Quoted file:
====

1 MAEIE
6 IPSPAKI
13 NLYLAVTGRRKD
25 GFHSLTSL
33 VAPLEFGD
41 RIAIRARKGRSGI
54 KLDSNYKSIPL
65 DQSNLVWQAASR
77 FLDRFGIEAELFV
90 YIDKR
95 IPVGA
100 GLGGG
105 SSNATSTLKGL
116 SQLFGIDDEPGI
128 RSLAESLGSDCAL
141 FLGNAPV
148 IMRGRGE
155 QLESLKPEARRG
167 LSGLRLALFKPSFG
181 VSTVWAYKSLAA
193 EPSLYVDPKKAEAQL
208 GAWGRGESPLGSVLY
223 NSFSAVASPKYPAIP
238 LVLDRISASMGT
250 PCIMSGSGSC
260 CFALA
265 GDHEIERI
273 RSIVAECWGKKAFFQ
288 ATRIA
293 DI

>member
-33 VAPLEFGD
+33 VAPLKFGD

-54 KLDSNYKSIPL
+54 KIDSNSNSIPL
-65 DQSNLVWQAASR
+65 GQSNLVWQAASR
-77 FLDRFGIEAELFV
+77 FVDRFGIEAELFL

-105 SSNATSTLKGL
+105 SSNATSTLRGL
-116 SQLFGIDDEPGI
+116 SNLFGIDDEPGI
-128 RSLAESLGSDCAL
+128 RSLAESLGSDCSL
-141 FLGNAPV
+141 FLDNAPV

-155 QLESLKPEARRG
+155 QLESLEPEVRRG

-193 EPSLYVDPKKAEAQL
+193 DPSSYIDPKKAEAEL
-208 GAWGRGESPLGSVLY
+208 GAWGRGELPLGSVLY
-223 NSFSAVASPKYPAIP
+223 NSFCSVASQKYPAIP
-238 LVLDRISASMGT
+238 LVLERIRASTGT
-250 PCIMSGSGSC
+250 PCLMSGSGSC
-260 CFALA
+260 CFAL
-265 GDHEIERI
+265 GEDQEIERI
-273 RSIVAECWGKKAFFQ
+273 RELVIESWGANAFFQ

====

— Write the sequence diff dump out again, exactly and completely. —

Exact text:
1 MAEIE
6 IPSPAKI
13 NLYLAVTGRRKD
25 GFHSLTSL
33 VAPLEFGD
41 RIAIRARKGRSGI
54 KLDSNYKSIPL
65 DQSNLVWQAASR
77 FLDRFGIEAELFV
90 YIDKR
95 IPVGA
100 GLGGG
105 SSNATSTLKGL
116 SQLFGIDDEPGI
128 RSLAESLGSDCAL
141 FLGNAPV
148 IMRGRGE
155 QLESLKPEARRG
167 LSGLRLALFKPSFG
181 VSTVWAYKSLAA
193 EPSLYVDPKKAEAQL
208 GAWGRGESPLGSVLY
223 NSFSAVASPKYPAIP
238 LVLDRISASMGT
250 PCIMSGSGSC
260 CFALA
265 GDHEIERI
273 RSIVAECWGKKAFFQ
288 ATRIA
293 DI

>member
-33 VAPLEFGD
+33 VAPLKFGD

-54 KLDSNYKSIPL
+54 KIDSNSNSIPL
-65 DQSNLVWQAASR
+65 GQSNLVWQAASR
-77 FLDRFGIEAELFV
+77 FVDRFGIEAELFL

-105 SSNATSTLKGL
+105 SSNATSTLRGL
-116 SQLFGIDDEPGI
+116 SNLFGIDDEPGI
-128 RSLAESLGSDCAL
+128 RSLAESLGSDCSL
-141 FLGNAPV
+141 FLDNAPV

-155 QLESLKPEARRG
+155 QLESLEPEVRRG

-193 EPSLYVDPKKAEAQL
+193 DPSSYIDPKKAEAEL
-208 GAWGRGESPLGSVLY
+208 GAWGRGELPLGSVLY
-223 NSFSAVASPKYPAIP
+223 NSFCSVASQKYPAIP
-238 LVLDRISASMGT
+238 LVLERIRASTGT
-250 PCIMSGSGSC
+250 PCLMSGSGSC
-260 CFALA
+260 CFAL
-265 GDHEIERI
+265 GEDQEIERI
-273 RSIVAECWGKKAFFQ
+273 RELVIESWGANAFFQ